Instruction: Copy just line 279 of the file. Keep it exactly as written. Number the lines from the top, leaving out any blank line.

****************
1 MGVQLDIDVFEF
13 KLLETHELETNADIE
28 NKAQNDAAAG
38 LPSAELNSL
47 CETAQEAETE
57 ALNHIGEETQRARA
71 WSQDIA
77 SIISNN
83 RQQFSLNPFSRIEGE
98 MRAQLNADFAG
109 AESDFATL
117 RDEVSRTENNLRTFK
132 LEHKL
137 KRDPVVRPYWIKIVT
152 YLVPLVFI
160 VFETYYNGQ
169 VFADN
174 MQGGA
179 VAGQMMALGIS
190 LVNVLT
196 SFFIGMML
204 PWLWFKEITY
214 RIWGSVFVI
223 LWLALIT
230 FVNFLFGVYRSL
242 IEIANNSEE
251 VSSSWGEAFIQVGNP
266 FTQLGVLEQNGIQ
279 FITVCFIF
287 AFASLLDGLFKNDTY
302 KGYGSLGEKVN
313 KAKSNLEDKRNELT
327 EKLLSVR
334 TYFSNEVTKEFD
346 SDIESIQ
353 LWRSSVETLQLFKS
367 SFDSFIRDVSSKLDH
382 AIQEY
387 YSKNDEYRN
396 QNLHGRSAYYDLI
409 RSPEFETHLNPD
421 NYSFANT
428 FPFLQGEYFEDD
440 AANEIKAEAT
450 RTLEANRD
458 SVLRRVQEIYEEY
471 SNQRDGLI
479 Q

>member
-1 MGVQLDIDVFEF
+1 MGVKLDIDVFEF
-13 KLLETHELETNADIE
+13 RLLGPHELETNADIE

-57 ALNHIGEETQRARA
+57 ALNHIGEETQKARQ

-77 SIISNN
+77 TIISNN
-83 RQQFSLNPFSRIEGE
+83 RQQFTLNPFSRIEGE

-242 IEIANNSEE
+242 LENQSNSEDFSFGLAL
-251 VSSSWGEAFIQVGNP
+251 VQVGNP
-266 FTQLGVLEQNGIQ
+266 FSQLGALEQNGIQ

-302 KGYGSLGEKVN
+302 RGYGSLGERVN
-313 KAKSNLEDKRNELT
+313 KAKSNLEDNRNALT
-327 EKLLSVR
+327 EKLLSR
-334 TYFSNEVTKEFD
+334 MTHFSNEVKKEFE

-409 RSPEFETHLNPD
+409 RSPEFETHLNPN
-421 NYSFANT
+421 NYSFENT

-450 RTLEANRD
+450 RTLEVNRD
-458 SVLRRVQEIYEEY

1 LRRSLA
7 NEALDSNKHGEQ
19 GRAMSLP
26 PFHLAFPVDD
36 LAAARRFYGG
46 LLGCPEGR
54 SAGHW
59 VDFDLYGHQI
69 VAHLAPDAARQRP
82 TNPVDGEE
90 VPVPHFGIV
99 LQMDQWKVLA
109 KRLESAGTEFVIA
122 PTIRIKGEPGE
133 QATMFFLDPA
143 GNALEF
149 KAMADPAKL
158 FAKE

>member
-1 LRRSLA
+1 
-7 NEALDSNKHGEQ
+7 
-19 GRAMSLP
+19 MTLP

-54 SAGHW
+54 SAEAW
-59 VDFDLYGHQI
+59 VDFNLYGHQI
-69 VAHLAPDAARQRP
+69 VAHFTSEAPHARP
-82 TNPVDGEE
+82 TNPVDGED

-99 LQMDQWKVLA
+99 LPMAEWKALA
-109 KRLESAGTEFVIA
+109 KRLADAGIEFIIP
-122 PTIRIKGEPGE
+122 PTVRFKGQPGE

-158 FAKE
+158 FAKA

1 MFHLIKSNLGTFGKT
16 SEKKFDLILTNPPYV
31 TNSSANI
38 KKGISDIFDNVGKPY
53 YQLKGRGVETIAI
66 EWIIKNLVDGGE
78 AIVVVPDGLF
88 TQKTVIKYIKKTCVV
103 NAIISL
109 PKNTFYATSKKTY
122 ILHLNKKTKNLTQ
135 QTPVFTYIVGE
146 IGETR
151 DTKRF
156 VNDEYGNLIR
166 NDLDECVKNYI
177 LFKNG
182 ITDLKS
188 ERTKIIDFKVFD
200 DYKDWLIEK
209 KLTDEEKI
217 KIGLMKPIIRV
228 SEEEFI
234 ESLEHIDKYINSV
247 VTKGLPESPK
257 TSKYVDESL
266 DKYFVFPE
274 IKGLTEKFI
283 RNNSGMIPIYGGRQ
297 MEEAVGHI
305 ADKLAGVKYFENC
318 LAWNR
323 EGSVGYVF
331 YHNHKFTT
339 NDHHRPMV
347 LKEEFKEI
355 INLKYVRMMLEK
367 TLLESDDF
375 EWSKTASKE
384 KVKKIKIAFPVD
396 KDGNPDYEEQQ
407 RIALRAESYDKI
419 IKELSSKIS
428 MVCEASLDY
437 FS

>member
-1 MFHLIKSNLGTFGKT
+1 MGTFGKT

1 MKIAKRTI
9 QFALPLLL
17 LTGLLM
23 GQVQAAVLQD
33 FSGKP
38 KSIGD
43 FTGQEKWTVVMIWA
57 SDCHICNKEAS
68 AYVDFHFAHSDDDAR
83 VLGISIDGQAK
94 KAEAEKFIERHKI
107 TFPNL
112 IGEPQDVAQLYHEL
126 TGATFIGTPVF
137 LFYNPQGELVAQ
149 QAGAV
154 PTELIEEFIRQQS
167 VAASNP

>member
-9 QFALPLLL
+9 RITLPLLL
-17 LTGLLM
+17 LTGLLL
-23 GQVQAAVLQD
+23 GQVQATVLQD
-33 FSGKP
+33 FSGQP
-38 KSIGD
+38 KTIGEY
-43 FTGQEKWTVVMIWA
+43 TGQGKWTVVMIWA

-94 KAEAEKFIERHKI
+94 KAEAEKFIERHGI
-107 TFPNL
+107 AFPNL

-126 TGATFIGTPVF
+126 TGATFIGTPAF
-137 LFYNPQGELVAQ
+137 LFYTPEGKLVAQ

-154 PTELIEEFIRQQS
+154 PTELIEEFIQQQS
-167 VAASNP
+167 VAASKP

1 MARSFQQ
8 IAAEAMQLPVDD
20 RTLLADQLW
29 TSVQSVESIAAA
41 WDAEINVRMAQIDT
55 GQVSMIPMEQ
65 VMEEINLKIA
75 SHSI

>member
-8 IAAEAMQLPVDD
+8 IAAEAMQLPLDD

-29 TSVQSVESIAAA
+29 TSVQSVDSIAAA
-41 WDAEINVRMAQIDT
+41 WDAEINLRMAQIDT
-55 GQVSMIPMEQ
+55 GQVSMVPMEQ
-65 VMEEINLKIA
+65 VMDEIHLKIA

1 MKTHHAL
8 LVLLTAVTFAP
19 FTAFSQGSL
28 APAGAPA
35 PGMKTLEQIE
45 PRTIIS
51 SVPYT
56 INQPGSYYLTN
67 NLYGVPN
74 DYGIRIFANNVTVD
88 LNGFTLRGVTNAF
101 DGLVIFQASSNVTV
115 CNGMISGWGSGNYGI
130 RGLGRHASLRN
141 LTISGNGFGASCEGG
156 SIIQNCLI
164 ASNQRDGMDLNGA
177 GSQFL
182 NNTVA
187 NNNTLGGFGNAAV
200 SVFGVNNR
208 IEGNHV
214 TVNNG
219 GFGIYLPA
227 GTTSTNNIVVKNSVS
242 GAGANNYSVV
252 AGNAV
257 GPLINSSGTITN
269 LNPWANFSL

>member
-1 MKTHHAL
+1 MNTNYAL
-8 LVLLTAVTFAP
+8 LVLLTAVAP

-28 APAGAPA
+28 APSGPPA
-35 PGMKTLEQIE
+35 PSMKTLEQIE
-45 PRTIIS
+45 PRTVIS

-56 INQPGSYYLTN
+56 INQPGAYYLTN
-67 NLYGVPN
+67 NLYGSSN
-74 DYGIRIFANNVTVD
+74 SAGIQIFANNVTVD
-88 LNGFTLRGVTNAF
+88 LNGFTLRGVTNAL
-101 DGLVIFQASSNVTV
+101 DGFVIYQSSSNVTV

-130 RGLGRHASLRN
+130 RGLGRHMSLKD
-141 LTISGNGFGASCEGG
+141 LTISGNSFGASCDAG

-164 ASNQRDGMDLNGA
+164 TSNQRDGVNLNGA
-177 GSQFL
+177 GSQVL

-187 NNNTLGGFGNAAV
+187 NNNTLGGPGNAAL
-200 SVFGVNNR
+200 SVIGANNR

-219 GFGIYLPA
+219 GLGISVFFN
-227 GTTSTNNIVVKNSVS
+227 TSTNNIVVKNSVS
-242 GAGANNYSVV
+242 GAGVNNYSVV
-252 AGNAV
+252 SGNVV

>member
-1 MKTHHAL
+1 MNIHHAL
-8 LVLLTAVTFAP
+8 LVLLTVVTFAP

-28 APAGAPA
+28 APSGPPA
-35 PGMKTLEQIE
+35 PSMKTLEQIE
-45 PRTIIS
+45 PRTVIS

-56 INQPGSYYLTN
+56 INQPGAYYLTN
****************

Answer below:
+88 LNGFTLRGVTNAL